• Stage 2 - I've heard of the property but I've never been
  • Stage 3 - I've been to the property 
  • Stage 4 - I have developed an all-encompassing fascination with the property, usually because I've read a book about it.

Gibside near Newcastle-upon-Tyne is a prime example of Stage 4. I went from total ignorance of its existence to being completely absorbed by it, all thanks to a book I picked up in the shop.

Wedlock: How Georgian Britain's Worst Husband Met His Match by Wendy Moore is impossible to put down. I read it as fast as I could, but annoying things like work and sleep kept getting in the way. 

Wedlock tells the amazing story of Mary Eleanor Bowes:
  • Mary's beloved father, George, was a wealthy coal baron who inherited the Gibside estate in 1722.
  • George didn't do much to Gibside Hall itself but he did a lot to the estate, building a Column to Liberty and a Palladian chapel among other things.
  • He ensured that Mary got an education - she was a keen botanist and very good at languages.
  • George died when Mary was 11 but he had stipulated that her future husband must take the names Bowes so it didn't die out.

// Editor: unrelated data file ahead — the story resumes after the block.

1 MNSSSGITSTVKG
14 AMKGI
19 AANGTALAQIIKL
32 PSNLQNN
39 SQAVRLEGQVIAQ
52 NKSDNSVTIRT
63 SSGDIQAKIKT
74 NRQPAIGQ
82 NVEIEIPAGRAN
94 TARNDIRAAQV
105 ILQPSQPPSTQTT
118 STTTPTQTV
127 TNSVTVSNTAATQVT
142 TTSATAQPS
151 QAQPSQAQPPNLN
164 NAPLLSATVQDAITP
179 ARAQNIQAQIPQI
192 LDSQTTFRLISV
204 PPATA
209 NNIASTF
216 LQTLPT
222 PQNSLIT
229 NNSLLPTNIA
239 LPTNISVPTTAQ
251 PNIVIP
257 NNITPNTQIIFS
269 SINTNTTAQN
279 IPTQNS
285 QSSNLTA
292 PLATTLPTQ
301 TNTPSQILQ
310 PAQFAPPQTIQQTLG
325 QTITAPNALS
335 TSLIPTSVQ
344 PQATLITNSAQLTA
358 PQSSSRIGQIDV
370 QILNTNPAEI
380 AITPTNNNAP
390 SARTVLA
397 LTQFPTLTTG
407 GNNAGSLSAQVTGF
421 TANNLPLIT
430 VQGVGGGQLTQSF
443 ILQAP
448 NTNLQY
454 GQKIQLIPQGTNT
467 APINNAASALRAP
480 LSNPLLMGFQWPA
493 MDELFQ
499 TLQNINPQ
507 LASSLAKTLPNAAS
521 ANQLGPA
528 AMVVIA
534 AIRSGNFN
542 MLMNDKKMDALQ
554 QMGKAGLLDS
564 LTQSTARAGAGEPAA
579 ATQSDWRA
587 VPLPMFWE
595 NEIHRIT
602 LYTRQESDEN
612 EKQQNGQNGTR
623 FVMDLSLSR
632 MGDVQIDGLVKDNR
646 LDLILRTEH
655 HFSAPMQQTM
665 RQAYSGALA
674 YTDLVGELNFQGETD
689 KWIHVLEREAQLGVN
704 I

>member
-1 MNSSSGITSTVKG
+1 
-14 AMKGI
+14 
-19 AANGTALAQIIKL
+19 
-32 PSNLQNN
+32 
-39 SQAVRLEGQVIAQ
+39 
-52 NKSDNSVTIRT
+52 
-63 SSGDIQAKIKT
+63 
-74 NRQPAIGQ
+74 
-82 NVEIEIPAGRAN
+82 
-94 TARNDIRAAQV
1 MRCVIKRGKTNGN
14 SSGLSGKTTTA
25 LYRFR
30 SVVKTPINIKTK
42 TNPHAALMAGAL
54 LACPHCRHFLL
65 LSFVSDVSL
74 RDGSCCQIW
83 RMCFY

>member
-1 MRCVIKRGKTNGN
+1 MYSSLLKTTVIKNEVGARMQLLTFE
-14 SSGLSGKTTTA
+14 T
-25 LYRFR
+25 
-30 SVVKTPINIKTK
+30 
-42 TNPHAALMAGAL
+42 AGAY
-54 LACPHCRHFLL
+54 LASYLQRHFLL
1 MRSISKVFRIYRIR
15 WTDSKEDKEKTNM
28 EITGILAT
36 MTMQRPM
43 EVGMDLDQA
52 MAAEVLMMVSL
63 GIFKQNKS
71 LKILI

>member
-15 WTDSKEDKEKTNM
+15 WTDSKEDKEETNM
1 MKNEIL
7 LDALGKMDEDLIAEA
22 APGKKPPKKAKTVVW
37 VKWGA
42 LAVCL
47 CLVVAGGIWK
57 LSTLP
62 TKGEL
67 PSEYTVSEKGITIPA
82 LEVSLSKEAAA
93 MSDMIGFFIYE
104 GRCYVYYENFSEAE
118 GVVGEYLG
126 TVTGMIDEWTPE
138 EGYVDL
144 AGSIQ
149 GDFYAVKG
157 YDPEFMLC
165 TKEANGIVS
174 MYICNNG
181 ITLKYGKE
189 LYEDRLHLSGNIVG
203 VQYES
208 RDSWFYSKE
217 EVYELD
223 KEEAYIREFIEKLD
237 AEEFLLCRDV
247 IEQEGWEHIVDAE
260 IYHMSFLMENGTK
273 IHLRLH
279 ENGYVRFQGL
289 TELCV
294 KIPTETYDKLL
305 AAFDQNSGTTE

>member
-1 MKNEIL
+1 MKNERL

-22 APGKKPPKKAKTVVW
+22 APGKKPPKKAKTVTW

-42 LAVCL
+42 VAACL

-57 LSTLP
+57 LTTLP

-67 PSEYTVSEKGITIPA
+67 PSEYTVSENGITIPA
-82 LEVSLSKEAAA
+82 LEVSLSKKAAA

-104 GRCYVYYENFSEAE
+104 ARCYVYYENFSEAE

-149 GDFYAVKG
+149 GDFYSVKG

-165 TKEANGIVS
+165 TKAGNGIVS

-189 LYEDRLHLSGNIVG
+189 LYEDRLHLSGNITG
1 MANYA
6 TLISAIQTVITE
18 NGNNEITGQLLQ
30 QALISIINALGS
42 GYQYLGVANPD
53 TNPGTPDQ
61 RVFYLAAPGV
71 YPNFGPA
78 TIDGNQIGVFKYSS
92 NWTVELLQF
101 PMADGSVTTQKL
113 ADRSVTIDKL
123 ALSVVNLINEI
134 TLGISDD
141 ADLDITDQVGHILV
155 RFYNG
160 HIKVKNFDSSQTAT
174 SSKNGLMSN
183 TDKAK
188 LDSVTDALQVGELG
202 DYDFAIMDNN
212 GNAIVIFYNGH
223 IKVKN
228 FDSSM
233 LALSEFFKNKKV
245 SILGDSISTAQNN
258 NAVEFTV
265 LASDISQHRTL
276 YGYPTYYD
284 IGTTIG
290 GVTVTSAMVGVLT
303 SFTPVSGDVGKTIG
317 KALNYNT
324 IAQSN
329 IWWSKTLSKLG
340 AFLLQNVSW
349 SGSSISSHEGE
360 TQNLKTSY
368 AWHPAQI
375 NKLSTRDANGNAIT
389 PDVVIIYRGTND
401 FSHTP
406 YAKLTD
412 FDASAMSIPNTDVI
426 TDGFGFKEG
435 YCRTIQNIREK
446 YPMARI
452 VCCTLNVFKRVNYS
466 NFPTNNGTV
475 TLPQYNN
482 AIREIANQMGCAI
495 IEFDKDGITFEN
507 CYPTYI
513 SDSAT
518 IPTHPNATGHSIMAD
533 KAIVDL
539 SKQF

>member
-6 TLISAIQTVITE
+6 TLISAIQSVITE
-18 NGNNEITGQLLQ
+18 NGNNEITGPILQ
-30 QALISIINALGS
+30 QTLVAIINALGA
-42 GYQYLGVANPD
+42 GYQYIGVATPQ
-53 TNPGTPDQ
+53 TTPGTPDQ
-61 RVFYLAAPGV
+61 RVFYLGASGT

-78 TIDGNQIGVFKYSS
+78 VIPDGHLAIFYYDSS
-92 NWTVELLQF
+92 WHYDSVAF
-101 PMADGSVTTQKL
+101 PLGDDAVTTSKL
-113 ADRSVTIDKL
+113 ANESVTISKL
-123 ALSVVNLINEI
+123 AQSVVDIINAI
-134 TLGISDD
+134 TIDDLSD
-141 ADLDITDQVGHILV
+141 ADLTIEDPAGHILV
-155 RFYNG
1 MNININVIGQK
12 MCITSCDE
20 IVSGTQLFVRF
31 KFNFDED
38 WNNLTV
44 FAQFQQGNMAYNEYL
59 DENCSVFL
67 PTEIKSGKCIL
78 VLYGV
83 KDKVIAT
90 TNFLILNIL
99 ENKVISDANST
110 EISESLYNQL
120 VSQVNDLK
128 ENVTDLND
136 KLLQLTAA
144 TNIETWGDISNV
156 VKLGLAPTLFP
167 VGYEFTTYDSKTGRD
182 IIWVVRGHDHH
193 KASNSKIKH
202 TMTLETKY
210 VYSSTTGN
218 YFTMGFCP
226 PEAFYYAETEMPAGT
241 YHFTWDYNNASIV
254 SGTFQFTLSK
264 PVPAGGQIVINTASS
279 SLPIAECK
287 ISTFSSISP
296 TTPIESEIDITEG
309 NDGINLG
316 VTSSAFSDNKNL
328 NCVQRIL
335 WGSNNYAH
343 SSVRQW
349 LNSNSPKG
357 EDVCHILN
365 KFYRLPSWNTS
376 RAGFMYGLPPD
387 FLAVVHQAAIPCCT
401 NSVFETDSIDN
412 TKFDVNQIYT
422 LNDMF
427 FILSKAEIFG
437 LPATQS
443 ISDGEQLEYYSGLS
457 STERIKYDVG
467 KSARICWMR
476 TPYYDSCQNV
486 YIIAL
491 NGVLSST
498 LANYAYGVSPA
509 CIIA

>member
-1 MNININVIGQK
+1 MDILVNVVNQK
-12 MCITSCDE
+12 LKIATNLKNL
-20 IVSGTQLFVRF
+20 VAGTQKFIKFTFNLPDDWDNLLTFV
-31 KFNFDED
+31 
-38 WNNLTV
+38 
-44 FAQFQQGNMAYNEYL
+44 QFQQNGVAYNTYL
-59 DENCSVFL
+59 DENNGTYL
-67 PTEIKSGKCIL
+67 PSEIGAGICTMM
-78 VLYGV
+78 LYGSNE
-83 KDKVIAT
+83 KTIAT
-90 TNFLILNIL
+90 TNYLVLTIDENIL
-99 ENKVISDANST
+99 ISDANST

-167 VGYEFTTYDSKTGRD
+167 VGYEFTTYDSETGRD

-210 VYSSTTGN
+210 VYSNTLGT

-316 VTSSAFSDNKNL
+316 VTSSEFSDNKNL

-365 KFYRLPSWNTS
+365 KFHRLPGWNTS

• Mary's first husband was John Lyon, the 9th Earl of Strathmore.
  • This formed the name Bowes-Lyon - Elizabeth Bowes-Lyon, who became the Queen Mother, was Mary's great-great-great granddaughter (making Mary great-great-great-great grandmother to the Queen).
  • She had 5 children with Lord Strathmore but it wasn't a happy marriage.
  • When Lord Strathmore died in 1776 she had a couple of dalliances, one of which resulted in her next marriage to Andrew Robinson Stoney, while pregnant by somebody else. 
  • To say her second marriage was a disaster is the understatement of the century. Stoney, who became Bowes, tricked her into marriage and then horrifically abused her both physically and mentally for the next 8 years.
  • She spent time at Gibside throughout her life, with Stoney selling its woodland to pay off his gambling debts and to cover the cost of the innumerable children that he fathered by unfortunate young women all over the place.
The book is not just a ripping yarn about an unfortunate Countess, however. It details the struggle of women to claim legal rights against domestic abuse in the 1700s when they really had no rights at all. It's a great book and I only wish I'd read it before I went to Gibside.